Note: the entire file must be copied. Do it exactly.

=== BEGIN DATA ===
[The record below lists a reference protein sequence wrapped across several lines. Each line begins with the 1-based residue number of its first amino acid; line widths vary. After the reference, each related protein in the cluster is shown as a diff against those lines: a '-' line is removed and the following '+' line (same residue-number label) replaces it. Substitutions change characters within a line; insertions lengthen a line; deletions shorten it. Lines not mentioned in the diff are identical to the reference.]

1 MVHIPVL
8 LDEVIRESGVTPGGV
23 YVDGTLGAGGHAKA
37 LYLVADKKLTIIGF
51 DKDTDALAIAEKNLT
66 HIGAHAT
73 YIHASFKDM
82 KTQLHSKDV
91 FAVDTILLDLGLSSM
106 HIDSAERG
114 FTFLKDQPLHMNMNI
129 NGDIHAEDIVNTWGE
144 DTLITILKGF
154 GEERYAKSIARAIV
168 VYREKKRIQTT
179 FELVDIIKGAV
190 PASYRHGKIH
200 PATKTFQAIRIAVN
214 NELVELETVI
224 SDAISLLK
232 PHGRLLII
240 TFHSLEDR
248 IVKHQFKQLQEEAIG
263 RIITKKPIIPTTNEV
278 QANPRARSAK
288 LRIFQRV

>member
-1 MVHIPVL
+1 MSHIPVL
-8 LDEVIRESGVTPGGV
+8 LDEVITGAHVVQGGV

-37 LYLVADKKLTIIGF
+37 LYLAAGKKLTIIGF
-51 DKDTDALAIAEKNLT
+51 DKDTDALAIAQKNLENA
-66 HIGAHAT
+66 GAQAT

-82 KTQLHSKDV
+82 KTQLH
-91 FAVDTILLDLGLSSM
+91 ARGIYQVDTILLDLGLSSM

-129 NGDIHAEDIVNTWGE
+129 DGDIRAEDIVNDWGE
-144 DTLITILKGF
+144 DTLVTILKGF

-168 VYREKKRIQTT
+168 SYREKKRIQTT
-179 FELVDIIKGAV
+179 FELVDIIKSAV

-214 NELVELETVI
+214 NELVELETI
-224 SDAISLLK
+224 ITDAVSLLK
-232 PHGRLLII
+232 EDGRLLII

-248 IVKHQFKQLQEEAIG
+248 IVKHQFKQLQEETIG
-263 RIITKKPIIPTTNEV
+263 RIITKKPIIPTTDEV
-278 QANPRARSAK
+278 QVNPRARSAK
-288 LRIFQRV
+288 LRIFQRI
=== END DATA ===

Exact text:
[The record below lists a reference protein sequence wrapped across several lines. Each line begins with the 1-based residue number of its first amino acid; line widths vary. After the reference, each related protein in the cluster is shown as a diff against those lines: a '-' line is removed and the following '+' line (same residue-number label) replaces it. Substitutions change characters within a line; insertions lengthen a line; deletions shorten it. Lines not mentioned in the diff are identical to the reference.]

1 MVHIPVL
8 LDEVIRESGVTPGGV
23 YVDGTLGAGGHAKA
37 LYLVADKKLTIIGF
51 DKDTDALAIAEKNLT
66 HIGAHAT
73 YIHASFKDM
82 KTQLHSKDV
91 FAVDTILLDLGLSSM
106 HIDSAERG
114 FTFLKDQPLHMNMNI
129 NGDIHAEDIVNTWGE
144 DTLITILKGF
154 GEERYAKSIARAIV
168 VYREKKRIQTT
179 FELVDIIKGAV
190 PASYRHGKIH
200 PATKTFQAIRIAVN
214 NELVELETVI
224 SDAISLLK
232 PHGRLLII
240 TFHSLEDR
248 IVKHQFKQLQEEAIG
263 RIITKKPIIPTTNEV
278 QANPRARSAK
288 LRIFQRV

>member
-1 MVHIPVL
+1 MSHIPVL
-8 LDEVIRESGVTPGGV
+8 LDEVITGAHVVQGGV

-37 LYLVADKKLTIIGF
+37 LYLAAGKKLTIIGF
-51 DKDTDALAIAEKNLT
+51 DKDTDALAIAQKNLENA
-66 HIGAHAT
+66 GAQAT

-82 KTQLHSKDV
+82 KTQLH
-91 FAVDTILLDLGLSSM
+91 ARGIYQVDTILLDLGLSSM

-129 NGDIHAEDIVNTWGE
+129 DGDIRAEDIVNDWGE
-144 DTLITILKGF
+144 DTLVTILKGF

-168 VYREKKRIQTT
+168 SYREKKRIQTT
-179 FELVDIIKGAV
+179 FELVDIIKSAV

-214 NELVELETVI
+214 NELVELETI
-224 SDAISLLK
+224 ITDAVSLLK
-232 PHGRLLII
+232 EDGRLLII

-248 IVKHQFKQLQEEAIG
+248 IVKHQFKQLQEETIG
-263 RIITKKPIIPTTNEV
+263 RIITKKPIIPTTDEV
-278 QANPRARSAK
+278 QVNPRARSAK
-288 LRIFQRV
+288 LRIFQRI